See? At least I was being productive still. Because the race started at 6:30 am my time (PST), I didn't get to work until the elite women were about an hour and a half into their run (mind you, that's almost done!). By the time I got to work, Shalene had already dropped off, but Desi was holding on to the most amazing lead - woman is amazing and had a great showing today, finishing first American and an incredible fourth place.
I got to watch Meb, in the classiest finish line moment ever:
And then my favorite part: the Joe Schmos. Those that are incredible athletes and run crazy 2:45 full marathons and then some, who may be sponsored or endorsed here and there, but aren't full-time athletes. Those that train with their entire heart and soul, and qualify to get there and put it all out on the line to run from Hopkington to Boston to cross that magical finish line and meet the unicorn. Seeing all the folks from my running club and various race connections and ambassadors cross the line and celebrate all they've worked for the last 12+ months, or however long ago they qualified.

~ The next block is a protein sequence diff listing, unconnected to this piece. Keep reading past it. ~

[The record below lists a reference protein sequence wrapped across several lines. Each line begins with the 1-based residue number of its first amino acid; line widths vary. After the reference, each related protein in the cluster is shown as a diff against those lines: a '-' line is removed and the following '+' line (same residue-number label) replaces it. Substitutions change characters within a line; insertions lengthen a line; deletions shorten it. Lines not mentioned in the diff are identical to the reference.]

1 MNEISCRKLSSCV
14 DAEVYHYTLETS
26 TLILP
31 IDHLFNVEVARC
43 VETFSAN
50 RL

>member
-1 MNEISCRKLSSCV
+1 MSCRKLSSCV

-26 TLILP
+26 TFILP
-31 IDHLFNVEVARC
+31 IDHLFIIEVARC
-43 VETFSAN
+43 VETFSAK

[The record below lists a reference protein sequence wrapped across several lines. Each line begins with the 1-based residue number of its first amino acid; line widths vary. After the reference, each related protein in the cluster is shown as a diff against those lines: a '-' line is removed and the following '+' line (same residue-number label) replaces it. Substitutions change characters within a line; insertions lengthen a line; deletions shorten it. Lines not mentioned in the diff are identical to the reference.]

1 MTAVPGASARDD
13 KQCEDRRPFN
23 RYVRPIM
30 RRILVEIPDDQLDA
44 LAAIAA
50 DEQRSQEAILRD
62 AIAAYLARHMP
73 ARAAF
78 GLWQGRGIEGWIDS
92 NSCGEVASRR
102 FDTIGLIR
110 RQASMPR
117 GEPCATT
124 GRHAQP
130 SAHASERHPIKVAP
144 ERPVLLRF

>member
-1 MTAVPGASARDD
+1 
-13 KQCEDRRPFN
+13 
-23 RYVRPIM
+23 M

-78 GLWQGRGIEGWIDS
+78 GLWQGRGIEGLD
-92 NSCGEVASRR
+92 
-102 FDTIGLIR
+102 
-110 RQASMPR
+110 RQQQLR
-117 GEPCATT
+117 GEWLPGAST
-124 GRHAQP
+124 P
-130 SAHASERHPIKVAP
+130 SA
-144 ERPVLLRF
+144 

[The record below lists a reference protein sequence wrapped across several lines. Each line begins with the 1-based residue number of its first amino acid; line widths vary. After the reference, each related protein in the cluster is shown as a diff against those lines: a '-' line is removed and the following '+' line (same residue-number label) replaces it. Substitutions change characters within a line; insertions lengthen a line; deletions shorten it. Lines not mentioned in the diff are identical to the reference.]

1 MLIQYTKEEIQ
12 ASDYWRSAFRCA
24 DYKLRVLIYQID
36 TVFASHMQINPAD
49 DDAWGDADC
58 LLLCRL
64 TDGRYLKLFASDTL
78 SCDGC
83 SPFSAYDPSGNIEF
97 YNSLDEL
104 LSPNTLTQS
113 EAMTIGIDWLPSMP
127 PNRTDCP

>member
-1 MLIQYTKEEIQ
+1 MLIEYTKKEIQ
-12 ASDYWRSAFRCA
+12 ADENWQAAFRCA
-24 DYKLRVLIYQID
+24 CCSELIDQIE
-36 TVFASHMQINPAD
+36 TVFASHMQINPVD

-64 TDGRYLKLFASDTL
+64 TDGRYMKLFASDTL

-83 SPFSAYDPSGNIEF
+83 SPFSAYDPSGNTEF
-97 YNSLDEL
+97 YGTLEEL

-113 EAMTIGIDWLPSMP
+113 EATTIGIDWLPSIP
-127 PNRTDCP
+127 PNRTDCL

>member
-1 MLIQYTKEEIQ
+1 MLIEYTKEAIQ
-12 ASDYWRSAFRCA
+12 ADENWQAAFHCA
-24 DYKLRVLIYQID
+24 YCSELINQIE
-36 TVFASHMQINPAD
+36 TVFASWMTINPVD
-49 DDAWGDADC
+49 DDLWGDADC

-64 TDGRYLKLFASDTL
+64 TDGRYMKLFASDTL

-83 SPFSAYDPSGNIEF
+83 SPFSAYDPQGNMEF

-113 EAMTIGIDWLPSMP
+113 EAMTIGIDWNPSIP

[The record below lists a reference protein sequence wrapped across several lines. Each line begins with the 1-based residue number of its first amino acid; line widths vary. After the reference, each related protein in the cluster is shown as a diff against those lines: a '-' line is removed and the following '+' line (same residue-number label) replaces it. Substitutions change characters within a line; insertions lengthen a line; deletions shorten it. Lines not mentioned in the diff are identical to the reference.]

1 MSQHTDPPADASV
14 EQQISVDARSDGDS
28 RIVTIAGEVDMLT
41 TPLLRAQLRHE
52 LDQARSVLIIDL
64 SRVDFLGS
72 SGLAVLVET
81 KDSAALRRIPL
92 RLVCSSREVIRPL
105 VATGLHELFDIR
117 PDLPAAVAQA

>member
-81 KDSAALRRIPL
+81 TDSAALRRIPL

And for moments like this one, where Rebekah Gregory finished the same race she was watching two years ago when those horrific bombs went off. She had her leg amputated hardly six months ago and today, crossed that line and collapsed in tears. I cried with her.
I, personally, am a far cry from qualifying for Boston. At my current measly PR, I'd need to be 70 to qualify in my age category. I joke that I'll qualify with age, not with time. And maybe that's true. Or maybe one day, I'll find some speed in my legs and I'll be one of those celebrating the elusive BQ.
But for now, this day gives me more inspiration, motivation and encouragement than ever. It should be a freaking national holiday, not just one in Massachusetts. An amazing elite race, and even more amazing is watching the thousands of others that made their Boston dreams come true.
Thanks for the motivation, Boston!